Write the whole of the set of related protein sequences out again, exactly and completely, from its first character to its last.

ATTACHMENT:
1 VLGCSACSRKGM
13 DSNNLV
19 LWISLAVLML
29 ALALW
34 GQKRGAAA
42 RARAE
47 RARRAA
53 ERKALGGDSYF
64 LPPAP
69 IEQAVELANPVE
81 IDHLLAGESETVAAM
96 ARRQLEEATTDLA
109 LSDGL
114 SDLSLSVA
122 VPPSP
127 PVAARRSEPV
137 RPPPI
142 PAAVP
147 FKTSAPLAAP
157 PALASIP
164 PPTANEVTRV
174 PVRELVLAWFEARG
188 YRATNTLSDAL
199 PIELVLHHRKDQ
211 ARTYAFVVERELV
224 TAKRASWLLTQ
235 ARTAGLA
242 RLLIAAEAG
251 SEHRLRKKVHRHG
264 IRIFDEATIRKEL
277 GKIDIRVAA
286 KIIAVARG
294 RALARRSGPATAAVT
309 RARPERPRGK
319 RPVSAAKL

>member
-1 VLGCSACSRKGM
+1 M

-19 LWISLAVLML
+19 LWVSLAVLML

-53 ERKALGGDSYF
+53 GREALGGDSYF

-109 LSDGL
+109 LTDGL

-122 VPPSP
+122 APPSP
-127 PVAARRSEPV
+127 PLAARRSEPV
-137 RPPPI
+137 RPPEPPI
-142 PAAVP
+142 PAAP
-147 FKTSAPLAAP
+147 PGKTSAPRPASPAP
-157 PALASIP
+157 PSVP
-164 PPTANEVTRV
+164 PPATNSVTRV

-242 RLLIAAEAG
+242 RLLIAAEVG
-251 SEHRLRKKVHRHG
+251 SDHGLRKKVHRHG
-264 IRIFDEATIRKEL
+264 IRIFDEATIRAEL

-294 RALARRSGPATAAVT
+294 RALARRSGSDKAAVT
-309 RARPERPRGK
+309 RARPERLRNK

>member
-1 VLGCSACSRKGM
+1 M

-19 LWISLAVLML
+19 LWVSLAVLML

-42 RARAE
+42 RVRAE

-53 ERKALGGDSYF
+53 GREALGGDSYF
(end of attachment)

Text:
1 VLGCSACSRKGM
13 DSNNLV
19 LWISLAVLML
29 ALALW
34 GQKRGAAA
42 RARAE
47 RARRAA
53 ERKALGGDSYF
64 LPPAP
69 IEQAVELANPVE
81 IDHLLAGESETVAAM
96 ARRQLEEATTDLA
109 LSDGL
114 SDLSLSVA
122 VPPSP
127 PVAARRSEPV
137 RPPPI
142 PAAVP
147 FKTSAPLAAP
157 PALASIP
164 PPTANEVTRV
174 PVRELVLAWFEARG
188 YRATNTLSDAL
199 PIELVLHHRKDQ
211 ARTYAFVVERELV
224 TAKRASWLLTQ
235 ARTAGLA
242 RLLIAAEAG
251 SEHRLRKKVHRHG
264 IRIFDEATIRKEL
277 GKIDIRVAA
286 KIIAVARG
294 RALARRSGPATAAVT
309 RARPERPRGK
319 RPVSAAKL

>member
-1 VLGCSACSRKGM
+1 M

-19 LWISLAVLML
+19 LWVSLAVLML

-53 ERKALGGDSYF
+53 GREALGGDSYF

-109 LSDGL
+109 LTDGL

-122 VPPSP
+122 APPSP
-127 PVAARRSEPV
+127 PLAARRSEPV
-137 RPPPI
+137 RPPEPPI
-142 PAAVP
+142 PAAP
-147 FKTSAPLAAP
+147 PGKTSAPRPASPAP
-157 PALASIP
+157 PSVP
-164 PPTANEVTRV
+164 PPATNSVTRV

-242 RLLIAAEAG
+242 RLLIAAEVG
-251 SEHRLRKKVHRHG
+251 SDHGLRKKVHRHG
-264 IRIFDEATIRKEL
+264 IRIFDEATIRAEL

-294 RALARRSGPATAAVT
+294 RALARRSGSDKAAVT
-309 RARPERPRGK
+309 RARPERLRNK

>member
-1 VLGCSACSRKGM
+1 M

-19 LWISLAVLML
+19 LWVSLAVLML

-42 RARAE
+42 RVRAE

-53 ERKALGGDSYF
+53 GREALGGDSYF